Area coaches learned skills at local alma maters

Published 12:00 am Sunday, February 22, 2009

Peter Arnold never intended to become a basketball coach.

Arnold, who was a standout basketball player for Cathedral before graduating in 1980, was perfectly happy working as an insurance adjuster after getting his master’s degree from the University of New Orleans and moving back to Natchez in 1991.

However, a back injury led him to the sidelines at the very school he had starred at 20 years before.

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“I had two major surgeries on my back and was disabled from going back to work,” Arnold said. “I was desperate to find something to do. Ken Beesley Jr. was coaching the boys basketball team that year, and I begged him to let me help out.”

The next year, both Ken Beesley Jr. and Craig Beesley, who coached the girls basketball team, decided to give up their basketball coaching positions, Arnold took over the girls program.

He coached the girls program for two years and then jumped over to the boys program. He is in his fifth year as varsity boys coach and took the team to its first South State Tournament in recent memory last season.

“It’s everything I thought it would be and then some,” Arnold said. “You have all these great memories when you play high school sports about coaches and what they meant to you. Then you start coaching and all those memories come back and you start establishing relationships with young players. I’ve got kids on my team whose parents I went to school with.”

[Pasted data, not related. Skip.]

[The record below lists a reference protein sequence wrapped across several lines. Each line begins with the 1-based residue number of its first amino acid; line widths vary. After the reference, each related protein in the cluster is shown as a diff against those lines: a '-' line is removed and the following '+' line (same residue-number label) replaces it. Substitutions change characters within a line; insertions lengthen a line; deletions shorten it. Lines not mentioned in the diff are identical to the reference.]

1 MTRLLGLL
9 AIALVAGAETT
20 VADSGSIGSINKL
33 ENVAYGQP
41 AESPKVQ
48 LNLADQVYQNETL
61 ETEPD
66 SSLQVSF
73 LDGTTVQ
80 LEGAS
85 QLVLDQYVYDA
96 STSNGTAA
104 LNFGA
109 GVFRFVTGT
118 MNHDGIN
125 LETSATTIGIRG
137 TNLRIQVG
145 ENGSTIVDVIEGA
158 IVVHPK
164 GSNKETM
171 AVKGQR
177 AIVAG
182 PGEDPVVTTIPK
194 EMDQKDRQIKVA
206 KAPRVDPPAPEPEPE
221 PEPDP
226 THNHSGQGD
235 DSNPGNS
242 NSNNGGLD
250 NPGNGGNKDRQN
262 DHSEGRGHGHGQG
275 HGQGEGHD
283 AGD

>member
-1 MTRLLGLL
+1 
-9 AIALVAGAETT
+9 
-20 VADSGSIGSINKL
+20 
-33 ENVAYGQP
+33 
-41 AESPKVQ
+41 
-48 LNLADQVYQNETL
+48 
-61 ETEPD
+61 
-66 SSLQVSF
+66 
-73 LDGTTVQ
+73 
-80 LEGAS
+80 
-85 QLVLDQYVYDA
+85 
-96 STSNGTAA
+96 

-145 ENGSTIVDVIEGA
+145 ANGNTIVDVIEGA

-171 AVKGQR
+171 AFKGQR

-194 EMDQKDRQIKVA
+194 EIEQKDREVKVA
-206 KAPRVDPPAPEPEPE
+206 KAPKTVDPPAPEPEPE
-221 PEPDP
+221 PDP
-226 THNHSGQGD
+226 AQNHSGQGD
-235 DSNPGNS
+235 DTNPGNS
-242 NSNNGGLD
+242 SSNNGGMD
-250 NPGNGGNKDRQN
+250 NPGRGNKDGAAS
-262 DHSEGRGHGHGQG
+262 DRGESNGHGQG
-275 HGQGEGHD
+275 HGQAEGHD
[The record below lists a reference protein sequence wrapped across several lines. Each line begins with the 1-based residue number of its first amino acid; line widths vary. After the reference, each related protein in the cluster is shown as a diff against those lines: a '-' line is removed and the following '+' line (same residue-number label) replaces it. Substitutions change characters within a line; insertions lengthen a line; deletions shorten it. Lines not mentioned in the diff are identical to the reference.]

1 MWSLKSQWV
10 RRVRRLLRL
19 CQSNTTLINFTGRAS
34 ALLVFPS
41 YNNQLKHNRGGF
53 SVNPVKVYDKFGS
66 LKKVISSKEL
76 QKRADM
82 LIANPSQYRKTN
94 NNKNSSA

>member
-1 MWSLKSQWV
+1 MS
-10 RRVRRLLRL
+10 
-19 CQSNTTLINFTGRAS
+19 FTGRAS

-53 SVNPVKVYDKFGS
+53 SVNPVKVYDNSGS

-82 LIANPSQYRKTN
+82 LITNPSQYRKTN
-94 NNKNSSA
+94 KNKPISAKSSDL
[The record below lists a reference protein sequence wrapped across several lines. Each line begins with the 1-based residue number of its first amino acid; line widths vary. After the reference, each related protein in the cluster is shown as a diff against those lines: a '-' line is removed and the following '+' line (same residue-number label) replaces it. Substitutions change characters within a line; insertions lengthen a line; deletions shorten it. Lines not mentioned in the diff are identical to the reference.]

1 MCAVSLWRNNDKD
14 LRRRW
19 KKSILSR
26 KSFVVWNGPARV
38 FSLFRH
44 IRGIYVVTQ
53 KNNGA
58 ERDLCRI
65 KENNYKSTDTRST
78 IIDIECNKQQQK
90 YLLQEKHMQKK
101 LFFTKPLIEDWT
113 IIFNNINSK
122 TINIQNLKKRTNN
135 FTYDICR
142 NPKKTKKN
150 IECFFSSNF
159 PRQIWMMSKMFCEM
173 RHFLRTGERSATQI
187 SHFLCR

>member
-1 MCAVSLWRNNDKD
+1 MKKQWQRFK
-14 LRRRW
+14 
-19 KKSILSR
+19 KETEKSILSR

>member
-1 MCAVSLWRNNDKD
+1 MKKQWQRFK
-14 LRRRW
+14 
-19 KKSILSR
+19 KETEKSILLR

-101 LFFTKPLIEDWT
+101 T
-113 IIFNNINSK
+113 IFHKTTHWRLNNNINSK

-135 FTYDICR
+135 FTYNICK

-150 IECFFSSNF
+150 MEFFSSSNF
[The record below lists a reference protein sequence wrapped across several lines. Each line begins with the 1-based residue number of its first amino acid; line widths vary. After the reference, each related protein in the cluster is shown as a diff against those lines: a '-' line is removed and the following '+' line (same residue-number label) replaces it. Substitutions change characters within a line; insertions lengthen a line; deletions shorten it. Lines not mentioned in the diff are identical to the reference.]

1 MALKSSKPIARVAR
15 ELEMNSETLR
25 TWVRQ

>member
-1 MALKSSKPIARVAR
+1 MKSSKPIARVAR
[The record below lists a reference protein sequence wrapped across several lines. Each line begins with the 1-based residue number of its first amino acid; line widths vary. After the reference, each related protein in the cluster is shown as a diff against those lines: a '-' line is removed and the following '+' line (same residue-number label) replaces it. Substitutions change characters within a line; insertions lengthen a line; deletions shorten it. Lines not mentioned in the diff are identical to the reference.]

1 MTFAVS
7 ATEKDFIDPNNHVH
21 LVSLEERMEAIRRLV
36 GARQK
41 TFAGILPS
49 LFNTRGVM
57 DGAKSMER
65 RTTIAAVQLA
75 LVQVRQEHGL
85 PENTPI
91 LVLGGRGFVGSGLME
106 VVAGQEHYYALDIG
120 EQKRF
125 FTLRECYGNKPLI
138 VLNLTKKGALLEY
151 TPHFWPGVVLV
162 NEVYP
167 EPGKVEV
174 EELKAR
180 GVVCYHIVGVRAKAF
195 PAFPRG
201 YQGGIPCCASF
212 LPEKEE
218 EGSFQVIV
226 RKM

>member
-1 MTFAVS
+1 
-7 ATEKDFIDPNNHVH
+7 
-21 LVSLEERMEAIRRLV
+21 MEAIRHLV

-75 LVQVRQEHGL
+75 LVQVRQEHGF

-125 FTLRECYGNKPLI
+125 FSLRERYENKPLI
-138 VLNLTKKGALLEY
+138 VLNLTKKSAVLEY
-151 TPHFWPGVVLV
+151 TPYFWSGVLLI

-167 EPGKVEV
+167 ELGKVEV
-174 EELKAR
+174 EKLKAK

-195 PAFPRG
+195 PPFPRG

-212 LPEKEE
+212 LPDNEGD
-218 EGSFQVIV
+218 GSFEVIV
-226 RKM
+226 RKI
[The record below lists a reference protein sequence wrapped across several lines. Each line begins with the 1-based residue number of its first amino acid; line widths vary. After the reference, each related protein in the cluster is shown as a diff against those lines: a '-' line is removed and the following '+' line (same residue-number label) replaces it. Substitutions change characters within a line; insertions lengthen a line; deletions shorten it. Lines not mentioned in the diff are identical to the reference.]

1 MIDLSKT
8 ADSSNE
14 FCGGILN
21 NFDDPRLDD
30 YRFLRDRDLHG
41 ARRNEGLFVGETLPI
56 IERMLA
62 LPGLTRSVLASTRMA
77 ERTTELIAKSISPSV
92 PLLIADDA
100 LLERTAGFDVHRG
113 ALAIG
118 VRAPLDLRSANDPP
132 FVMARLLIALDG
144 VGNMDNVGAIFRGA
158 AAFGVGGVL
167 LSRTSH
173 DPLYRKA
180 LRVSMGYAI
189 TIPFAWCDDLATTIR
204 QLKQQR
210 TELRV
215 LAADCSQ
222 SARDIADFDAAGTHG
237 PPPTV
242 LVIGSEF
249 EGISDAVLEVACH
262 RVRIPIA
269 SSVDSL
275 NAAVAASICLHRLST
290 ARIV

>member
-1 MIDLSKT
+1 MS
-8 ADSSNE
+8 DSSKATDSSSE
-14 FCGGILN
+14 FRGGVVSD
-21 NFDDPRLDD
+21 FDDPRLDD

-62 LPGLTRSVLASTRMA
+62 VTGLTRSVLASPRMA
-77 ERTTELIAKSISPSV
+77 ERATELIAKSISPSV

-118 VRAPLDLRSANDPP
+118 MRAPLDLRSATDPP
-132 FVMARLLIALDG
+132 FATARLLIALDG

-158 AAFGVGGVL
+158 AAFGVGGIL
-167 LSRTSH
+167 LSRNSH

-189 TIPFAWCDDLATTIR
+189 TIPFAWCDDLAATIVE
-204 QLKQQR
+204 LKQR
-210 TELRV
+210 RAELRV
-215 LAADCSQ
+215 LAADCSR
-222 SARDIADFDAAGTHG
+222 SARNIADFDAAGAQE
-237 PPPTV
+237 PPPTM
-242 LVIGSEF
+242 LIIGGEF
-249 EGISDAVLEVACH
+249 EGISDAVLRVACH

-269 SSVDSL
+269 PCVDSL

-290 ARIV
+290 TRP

Arnold is just one of several local high school coaches who was a standout athletes in the area in his younger days.

Lance Reed was an All-Metro linebacker for Natchez High in 1990 and had a successful college career at Louisiana Tech before becoming an assistant coach at Sam Houston High School in Arlington, Texas.

Reed, who had never applied for a head coaching position before, threw his hat into the ring when he heard the Natchez High football job came open in 2004.

“It was a dream come true for me (to come back and coach at Natchez High),” Reed said. “I always had it in my mind that if the opportunity presented itself to pursue a head coaching job, (Natchez) would be it.”

Craig Beesley is another coach who knew he always wanted to come back and coach at the school he attended.

Beesley, a 1989 Cathedral graduate, played baseball at Delta State before graduating in 1993 and coming back to Natchez.

Beesley coached baseball at Natchez High for one year before returning to Cathedral as an assistant baseball and head varsity girls basketball coach in 1995.

He has coached the baseball team since 2003 and the football team since 2007.

“I enjoyed high school here and always wanted to come back here and become a coach and teacher at Cathedral,” Beesley said. “I enjoyed the school and the atmosphere around the school.”

Beesley said some things are different about the school from when he was a student, but the most important things have stayed the same.